Food

Man claims he was fired from a restaurant because he has HIV

Armando Gutierrez was a server at a Big Biscuit restaurant in Overland Park, Kansas, when he found out he had HIV in December 2018. Soon after, he asked his manager to sign a form so he could get HIV medication from a state program, according to the lawsuit filed in federal court.A day later, Gutierrez was told he was being transferred to another location and would have to work Sundays, despite an agreement made when he was hired about a year earlier that he couldn't work that day because of "family commitments," the complaint says.Gutierrez was fired when he told the restaurant he couldn't work that schedule, the lawsuit claims. The suit seeks back pay and damages. Attempts by CNN to obtain a comment on the lawsuit from Big Biscuit's corporate headquarters were not immediately successful."Almost immediately upon learning of Plaintiff's medical diagnosis, management changed his schedule in such a way that it knew he could not continue to work," according to the lawsuit, which is claiming discrimination in violation of the Americans with Disabilities Act.Gutierrez was given no warning, and in the year he had worked there, he "did well and management liked his work," according to the complaint. Someone can't get HIV by eating food handled by someone with HIV, according to the US Centers for Disease Control and Prevention."Even if the food contained small amounts of HIV-infected blood or semen, exposure to the air, heat from cooking, and stomach acid would destroy the virus," according to the CDC.The virus is transmitted only by certain bodily fluids, such as blood and semen, and mainly through sex or sharing needles, according to the CDC.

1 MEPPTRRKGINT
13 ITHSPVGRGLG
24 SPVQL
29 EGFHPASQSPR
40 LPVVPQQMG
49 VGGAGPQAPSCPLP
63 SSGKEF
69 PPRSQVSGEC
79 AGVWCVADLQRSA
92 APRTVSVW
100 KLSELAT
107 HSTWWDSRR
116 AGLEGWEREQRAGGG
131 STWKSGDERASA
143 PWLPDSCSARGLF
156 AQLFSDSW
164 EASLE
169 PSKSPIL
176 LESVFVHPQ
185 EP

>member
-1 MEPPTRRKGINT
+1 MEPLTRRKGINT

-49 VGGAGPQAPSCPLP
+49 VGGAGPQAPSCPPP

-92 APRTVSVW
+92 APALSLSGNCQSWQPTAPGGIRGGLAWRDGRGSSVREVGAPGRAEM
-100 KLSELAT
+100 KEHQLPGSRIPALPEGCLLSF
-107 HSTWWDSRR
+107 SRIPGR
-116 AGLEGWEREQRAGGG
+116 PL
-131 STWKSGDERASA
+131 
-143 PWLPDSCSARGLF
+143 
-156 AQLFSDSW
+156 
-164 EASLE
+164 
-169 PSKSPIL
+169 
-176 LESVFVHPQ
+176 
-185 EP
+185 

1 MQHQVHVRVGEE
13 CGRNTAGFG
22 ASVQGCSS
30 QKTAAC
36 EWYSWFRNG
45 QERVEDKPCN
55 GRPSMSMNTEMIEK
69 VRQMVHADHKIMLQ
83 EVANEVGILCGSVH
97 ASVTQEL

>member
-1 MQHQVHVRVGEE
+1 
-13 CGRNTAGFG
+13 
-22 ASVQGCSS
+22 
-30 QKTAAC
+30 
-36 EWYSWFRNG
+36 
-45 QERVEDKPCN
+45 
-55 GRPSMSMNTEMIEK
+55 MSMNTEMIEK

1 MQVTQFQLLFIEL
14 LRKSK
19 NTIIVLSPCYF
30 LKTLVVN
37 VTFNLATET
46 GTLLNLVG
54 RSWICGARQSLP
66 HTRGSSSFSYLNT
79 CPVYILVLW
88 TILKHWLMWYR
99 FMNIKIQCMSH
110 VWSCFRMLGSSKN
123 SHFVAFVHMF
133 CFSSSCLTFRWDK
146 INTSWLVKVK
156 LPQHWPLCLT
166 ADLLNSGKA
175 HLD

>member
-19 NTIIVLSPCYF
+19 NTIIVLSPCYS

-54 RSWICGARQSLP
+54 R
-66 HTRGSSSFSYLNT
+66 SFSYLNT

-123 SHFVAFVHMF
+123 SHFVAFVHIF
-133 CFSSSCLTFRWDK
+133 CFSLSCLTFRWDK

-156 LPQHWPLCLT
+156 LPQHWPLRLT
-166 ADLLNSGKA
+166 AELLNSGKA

ADA protects against discrimination

People with HIV have been protected from discrimination by the ADA since a Supreme Court ruling in 1998, according to HIV.gov, but the number of complaints filed each year suggests it's still happening."The ADA prohibits discrimination by employers, places of public accommodation, and state and local government entities," according to HIV.gov.The Equal Employment Opportunity Commission said it received 195 claims of discrimination because of the infection last year, and the Read More – Source

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